“Maya doesn’t come here,” Felix said. “There’s fish in this lake.”
“Take a seat and you’ll see.”
Vimbai did, and Felix took the other chair. They sat in silence, watching the smooth surface of the lake, gray and reflective like mercury, until there was a loud splash and a fish came bounding out of the water and into the air. It somersaulted and entered the water. Vimbai did not need a second look to confirm what she knew from the moment Felix mentioned Maya—it was a catfish, and a large one at that.
As they watched, the catfish stuck its flat head out of the water and gave them a narrow-eyed, jaundiced look. “You have a tasty soul,” it said to Vimbai, and leered.
Back in her room, Vimbai could not calm down her heart. She was too disturbed to be really embarrassed about running away from a fish, and only a small measure of her discomfort resulted from her recent show of cowardice. Not that Felix cared—he seemed to have fears of his own, fears of undead things that somehow crawled into his hair and separated their bodies from their mortality. That was enough to make anyone nervous.
They sat on Vimbai’s bed, like scared children, and occasionally one or the other would steal a quick look at the door, as if the catfish would somehow follow them here. It was silly, of course, Vimbai told herself, just like it was silly of her to shower with her eyes open for weeks after seeing a horror flick. But some things were just not subject to rational reasoning, and recently that particular mode of relating to the world had been taking one hit after another.
“We have to talk to Balshazaar,” Felix said. “I have to know what he’d seen. Only I don’t think I should take him out again.”
“Why not?” Vimbai breathed a nervous laugh. “He’ll fit right in with the psychic energy baby and the undead crabs.”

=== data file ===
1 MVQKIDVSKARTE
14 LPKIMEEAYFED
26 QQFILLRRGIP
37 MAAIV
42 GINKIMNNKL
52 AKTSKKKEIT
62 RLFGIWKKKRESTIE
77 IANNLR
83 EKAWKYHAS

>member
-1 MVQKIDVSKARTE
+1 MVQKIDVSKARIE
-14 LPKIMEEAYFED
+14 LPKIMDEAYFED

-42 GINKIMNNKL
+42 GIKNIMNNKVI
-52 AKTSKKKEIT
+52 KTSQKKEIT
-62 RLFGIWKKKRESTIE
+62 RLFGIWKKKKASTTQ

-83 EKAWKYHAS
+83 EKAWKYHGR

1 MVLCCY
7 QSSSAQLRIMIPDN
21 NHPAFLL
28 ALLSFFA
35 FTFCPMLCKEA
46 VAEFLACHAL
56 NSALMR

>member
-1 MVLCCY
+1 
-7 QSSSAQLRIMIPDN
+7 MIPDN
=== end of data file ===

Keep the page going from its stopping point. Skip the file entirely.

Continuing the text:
Felix winced. “Don’t remind me,” he said, and stood up.
Vimbai watched him pace from door to the window, until he noticed the phantom limb he’d given Vimbai the same day Peb joined them.
He smiled. “You still have this thing.”
“What else would I do with it?”
“Give it to Peb.”
“I like it,” Vimbai said. “ And Peb has plenty already. It seems so . . . delicate.” The limb indeed resembled a work of art with its translucent veins and milky nerves twisting below the glassy skin like tree branches.
“Take it with you when you go talk to Balshazaar,” Felix said. “If you convince him to come out, maybe he can use it to get around.”
Vimbai raised her eyebrows. “Somehow you bypassed the point where I agreed to look back there. Besides, you just said that it wasn’t a good idea to take him out.”
“I don’t know.” Felix stopped pacing, his eyes simultaneously expressing great consternation in opposite directions. “Maybe you could look inside and see if there are still any crabs left there. I’m afraid . . . afraid to put my hand in there.”
“So you want me to risk my face.”
“You at least can see.”
“What if it takes my soul?”
“It didn’t before.”
Vimbai thought that after jumping blind into a cold ocean she really ought to know better. Instead she sighed and carefully eased her head inside Felix’s hair.
Balshazaar was there, floating vaguely as was his wont. “Hello again,” he said.
“Balshazaar,” Vimbai said. “Have you seen any horseshoe crabs around?”
“Sure did.” Balshazaar bobbed, his chin pointing to his left.
It took Vimbai’s eyes a moment to get used to the dusk in Felix’s hair, and she saw several small translucent crabs that clung together in a tight cluster. The souls or lives or whatever it was they shed like old carapaces and left behind, just so they could take Vimbai back home. Acute pity made her catch her breath and whisper, “I’m sorry” to the crabs. They remained motionless, devoid of any spark that would indicate that they could hear and understand her.
“Balshazaar,” Vimbai continued. “Would you help us? There are things happening we don’t quite understand, and since you had a chance to observe the happenings here, perhaps you could explain them to us. Figure out what’s going on.”
“What’s in it for me?”
“A leg,” Vimbai said. “A phantom leg, but it is nonetheless functional.”